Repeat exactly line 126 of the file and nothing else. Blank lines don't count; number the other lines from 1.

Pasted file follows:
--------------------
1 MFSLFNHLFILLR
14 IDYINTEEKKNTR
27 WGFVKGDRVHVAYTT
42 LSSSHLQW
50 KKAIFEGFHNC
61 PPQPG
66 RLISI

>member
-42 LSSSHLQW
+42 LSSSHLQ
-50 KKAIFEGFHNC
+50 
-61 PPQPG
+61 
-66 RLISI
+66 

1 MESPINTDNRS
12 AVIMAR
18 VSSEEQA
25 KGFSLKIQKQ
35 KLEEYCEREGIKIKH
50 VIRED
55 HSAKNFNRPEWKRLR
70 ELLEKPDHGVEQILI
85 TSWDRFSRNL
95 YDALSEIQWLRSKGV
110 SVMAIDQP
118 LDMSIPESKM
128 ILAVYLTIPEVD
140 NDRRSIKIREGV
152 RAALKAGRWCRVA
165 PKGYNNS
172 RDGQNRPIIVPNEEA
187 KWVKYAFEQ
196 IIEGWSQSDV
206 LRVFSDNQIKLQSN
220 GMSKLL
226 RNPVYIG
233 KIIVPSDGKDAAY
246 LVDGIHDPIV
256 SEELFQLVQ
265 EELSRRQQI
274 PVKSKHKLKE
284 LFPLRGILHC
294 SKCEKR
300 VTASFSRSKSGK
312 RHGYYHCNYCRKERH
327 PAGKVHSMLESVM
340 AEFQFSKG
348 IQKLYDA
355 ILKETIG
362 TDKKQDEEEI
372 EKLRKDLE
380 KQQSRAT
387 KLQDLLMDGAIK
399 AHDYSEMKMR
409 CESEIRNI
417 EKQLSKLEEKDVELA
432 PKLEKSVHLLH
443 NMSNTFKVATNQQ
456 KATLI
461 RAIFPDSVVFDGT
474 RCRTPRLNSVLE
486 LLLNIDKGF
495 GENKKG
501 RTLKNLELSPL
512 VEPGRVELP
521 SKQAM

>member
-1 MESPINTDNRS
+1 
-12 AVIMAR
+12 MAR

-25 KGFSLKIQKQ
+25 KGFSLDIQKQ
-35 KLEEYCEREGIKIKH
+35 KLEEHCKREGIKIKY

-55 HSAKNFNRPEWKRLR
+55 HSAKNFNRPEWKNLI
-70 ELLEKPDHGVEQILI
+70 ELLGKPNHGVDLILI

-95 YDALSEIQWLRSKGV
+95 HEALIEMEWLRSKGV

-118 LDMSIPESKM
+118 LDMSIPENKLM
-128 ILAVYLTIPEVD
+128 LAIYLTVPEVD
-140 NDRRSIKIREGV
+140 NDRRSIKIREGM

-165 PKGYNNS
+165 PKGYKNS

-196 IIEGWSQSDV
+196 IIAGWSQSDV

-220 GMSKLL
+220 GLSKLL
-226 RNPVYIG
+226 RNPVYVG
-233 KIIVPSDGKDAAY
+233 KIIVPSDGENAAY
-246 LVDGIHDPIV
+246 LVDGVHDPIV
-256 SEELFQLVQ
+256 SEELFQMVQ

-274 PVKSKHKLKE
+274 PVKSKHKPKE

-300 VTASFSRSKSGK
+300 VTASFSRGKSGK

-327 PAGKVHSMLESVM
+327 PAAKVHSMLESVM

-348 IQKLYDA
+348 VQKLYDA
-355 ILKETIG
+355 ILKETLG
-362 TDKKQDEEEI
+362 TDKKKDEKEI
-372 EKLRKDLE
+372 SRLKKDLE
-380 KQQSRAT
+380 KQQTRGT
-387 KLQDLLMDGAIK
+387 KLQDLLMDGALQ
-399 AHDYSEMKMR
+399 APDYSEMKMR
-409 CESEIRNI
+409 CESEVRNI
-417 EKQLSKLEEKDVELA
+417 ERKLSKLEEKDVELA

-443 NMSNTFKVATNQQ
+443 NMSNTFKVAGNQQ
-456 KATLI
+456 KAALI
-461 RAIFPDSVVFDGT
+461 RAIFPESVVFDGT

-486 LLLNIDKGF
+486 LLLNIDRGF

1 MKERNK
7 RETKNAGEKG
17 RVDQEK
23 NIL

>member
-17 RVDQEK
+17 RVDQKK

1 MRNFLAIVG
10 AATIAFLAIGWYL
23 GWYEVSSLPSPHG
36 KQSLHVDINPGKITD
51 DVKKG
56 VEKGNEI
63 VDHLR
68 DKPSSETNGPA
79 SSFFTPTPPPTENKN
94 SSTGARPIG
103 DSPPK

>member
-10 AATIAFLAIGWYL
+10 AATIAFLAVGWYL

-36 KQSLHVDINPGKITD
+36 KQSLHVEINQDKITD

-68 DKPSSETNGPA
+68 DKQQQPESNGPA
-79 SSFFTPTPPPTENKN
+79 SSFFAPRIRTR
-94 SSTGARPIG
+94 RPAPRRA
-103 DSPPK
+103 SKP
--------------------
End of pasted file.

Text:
-417 EKQLSKLEEKDVELA